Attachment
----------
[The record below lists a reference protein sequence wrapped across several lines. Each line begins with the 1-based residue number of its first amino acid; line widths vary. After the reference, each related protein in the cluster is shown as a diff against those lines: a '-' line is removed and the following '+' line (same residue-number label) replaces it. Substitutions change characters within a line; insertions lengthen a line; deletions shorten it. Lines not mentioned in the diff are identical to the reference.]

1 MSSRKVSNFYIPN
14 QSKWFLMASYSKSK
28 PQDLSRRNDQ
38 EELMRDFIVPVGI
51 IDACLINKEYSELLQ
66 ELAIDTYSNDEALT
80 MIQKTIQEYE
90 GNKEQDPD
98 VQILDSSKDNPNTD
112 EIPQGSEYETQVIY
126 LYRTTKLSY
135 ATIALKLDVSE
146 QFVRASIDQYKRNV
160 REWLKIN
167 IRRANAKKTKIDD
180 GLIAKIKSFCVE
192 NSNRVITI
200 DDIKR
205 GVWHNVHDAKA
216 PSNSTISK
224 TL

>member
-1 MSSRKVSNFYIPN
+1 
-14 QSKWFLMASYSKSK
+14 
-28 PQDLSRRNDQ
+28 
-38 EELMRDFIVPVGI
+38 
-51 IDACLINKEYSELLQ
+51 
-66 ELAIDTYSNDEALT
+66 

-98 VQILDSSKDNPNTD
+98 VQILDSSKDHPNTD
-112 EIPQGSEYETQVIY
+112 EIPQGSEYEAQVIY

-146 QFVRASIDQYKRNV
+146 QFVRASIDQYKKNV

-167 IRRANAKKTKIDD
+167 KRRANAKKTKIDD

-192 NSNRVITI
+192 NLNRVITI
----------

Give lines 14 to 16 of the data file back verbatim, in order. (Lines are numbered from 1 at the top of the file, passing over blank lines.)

146 QFVRASIDQYKRNV
160 REWLKIN
167 IRRANAKKTKIDD